Netflix at the Oscars: What Movies Are Nominated

Image: Academy of Motion Pictures Arts and Sciences

Netflix is taking on Hollywood this year with 15 Oscar nominations.

Happy Academy Awards Day! Start preparing your snacks and get ready to start live tweeting about what everyone is wearing. For the first time in decades, the awards ceremony won’t have a host and I’m pretty sure we’re all wondering what is going to happen. Who is going to make the acerbic, unkind jokes that will hurt everyone’s feelings? The world is unjust.

This year Netflix has 15 nominations. 20th Century Fox has 20, followed by Disney and Universal’s film divisions with 17 each. Paramount has one. It’s a pretty big year for the streaming service. We take a look at the films and nominations that Netflix is up for this evening at the Academy Awards.


Roma

Nominated for 10 Academy Awards: Best Picture, Best Actress, Best Supporting Actress, Best Director, Foreign Language Film, Best Original Screenplay, Best Cinematography, Best Sound Mixing, Best Production Design, Best Sound Editing

For the first time, Netflix is in the coveted Best Picture category. The most personal project to date from Academy Award-winning director and writer Alfonso Cuarón (Gravity, Children of Men), ROMA follows Cleo (Yalitza Aparicio), a young domestic worker for a family in the middle-class neighborhood of Roma in Mexico City. Delivering an artful love letter to the women who raised him, Cuarón draws on his own childhood to create a vivid and emotional portrait of domestic strife and social hierarchy amidst political turmoil of the 1970s.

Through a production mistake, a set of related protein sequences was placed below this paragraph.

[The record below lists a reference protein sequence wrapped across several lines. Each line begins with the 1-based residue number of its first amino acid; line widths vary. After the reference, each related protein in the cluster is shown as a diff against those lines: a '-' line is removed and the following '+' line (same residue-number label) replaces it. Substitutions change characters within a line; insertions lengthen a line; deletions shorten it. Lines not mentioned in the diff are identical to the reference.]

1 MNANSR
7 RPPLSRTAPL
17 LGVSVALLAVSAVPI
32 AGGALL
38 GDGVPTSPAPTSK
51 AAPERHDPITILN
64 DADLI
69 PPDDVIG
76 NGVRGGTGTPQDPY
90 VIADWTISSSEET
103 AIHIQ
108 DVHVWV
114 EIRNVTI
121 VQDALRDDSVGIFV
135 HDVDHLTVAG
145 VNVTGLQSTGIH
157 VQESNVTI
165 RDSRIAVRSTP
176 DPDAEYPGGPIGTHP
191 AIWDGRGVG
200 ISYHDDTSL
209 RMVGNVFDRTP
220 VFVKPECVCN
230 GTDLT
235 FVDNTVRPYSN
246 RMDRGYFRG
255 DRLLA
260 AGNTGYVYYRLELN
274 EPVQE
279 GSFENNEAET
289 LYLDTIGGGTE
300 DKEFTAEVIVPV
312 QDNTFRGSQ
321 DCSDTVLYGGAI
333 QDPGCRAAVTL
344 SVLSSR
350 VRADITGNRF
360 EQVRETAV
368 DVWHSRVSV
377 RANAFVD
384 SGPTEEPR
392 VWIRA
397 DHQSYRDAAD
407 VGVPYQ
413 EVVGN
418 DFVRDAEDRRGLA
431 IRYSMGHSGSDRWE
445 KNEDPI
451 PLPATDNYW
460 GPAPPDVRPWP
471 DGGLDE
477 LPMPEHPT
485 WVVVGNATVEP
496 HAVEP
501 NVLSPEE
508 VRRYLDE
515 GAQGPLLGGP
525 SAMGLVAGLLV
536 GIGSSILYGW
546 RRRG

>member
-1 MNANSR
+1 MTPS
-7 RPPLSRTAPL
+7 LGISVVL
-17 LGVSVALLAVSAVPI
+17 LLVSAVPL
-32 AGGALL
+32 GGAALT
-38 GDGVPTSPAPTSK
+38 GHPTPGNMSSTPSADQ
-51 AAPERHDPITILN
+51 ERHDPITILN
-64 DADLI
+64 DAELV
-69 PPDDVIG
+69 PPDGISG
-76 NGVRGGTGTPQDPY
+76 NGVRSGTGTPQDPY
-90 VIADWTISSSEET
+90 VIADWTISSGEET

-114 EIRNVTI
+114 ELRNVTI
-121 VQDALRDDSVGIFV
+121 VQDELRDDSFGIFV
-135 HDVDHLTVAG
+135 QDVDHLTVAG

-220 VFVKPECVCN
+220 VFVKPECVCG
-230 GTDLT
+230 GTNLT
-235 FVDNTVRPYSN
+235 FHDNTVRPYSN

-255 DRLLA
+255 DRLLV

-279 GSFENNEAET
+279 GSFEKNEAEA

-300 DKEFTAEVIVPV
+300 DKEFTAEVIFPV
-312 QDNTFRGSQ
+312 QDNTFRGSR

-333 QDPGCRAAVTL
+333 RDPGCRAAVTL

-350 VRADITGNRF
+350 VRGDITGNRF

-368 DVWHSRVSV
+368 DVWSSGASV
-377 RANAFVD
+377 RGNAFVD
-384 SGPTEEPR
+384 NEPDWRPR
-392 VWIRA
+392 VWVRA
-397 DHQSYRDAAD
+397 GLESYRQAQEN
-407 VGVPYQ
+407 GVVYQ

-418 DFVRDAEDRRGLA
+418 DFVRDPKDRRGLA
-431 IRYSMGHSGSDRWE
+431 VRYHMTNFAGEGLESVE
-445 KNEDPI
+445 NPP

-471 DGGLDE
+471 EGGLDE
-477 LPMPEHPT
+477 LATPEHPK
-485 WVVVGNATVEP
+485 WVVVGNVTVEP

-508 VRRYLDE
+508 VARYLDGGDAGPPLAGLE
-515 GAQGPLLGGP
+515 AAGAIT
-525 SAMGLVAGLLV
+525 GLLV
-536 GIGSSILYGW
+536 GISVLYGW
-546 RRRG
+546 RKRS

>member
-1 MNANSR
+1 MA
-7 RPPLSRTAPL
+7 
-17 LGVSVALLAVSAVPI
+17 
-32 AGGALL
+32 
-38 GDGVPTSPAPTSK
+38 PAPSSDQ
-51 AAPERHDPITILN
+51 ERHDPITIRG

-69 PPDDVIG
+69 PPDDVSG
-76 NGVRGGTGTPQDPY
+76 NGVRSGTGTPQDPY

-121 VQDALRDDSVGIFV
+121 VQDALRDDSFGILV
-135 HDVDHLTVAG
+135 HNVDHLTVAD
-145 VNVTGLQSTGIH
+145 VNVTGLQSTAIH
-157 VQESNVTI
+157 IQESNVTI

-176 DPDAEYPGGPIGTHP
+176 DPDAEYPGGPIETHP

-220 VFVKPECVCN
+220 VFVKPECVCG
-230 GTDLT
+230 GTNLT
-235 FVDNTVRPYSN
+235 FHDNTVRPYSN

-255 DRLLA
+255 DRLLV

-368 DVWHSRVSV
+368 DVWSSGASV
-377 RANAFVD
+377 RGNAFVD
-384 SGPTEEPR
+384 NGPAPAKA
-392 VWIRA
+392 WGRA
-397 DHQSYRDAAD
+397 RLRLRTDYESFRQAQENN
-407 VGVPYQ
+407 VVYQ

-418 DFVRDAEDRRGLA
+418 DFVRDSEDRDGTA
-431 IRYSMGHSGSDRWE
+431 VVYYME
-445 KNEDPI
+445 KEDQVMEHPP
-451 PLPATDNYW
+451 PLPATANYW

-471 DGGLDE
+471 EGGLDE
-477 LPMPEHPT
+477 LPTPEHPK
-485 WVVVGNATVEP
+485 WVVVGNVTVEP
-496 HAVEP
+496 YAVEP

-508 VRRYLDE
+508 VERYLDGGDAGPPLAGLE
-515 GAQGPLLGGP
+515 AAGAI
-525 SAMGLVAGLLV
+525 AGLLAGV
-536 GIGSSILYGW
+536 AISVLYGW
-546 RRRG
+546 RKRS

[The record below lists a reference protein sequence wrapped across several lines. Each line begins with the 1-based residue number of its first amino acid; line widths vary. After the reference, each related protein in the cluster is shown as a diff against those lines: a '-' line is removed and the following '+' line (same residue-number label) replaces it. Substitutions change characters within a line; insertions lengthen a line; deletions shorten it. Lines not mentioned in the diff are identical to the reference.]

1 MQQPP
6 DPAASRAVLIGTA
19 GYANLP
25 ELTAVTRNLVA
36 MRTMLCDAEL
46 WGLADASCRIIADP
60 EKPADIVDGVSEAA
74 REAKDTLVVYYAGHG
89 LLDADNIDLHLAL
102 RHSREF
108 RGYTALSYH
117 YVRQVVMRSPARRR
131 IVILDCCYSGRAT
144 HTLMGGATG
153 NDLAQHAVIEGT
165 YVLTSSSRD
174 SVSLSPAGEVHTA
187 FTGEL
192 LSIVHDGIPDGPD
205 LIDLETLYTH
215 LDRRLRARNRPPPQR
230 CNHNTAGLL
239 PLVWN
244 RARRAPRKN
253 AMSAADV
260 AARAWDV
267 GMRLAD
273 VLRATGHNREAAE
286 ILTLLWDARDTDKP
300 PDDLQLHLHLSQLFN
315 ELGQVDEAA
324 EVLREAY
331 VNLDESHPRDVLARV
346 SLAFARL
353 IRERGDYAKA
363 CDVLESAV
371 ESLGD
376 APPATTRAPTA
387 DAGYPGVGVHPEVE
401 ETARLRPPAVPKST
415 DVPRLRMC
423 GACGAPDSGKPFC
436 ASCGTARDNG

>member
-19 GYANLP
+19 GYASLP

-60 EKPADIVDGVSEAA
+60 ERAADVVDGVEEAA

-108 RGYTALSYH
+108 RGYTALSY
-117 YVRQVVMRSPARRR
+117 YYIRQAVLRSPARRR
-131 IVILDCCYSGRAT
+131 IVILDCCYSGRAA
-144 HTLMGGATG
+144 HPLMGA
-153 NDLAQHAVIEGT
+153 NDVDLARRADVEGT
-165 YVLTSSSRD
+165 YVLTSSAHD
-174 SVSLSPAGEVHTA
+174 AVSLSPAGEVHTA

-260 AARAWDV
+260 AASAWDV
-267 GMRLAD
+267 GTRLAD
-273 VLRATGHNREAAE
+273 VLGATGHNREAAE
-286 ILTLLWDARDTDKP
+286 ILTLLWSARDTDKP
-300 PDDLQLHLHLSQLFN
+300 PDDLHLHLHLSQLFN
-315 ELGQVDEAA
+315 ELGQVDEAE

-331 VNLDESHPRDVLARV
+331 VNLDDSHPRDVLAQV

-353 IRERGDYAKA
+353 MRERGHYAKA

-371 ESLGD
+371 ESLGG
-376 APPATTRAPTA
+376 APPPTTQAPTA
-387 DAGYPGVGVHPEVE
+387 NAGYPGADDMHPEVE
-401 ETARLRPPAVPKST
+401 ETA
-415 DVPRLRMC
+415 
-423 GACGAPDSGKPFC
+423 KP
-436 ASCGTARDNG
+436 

The Ballad of Buster Scruggs

Nominated for 3 Academy Awards: Best Adapted Screenplay, Best Costume Design, Best Original Song

A six-part Western anthology film, this movie tells a series of tales about the American frontier through the unique and incomparable voice of Joel and Ethan Coen. Each chapter tells a distinct story about the American West.


End Game

Nominated for Best Documentary Short Subject

Where will loved ones spend their last days? Who will be in the room? What feelings and secrets need to be shared with family before it is too late? Acclaimed Academy Award-winning filmmakers Rob Epstein and Jeffrey Friedman (The Times of Harvey Milk, The Celluloid Closet, Paragraph 175) probe these questions and more in the context of two San Francisco Bay Area medical facilities on the forefront of creating new paradigms for end of life decisions with grace.


Period. End of Sentence.

Nominated for Best Documentary Short Subject

In a rural village outside Delhi, India, women lead a quiet revolution. They fight against the deeply rooted stigma of menstruation. “Period. End of Sentence.” — a documentary short directed by Rayka Zehtabchi — tells their story. For generations, these women didn’t have access to pads, which lead to health problems and girls missing school or dropping out entirely. But when a sanitary pad machine is installed in the village, the women learn to manufacture and market their own pads, empowering the women of their community. They name their brand “FLY,” because they want women “to soar.”


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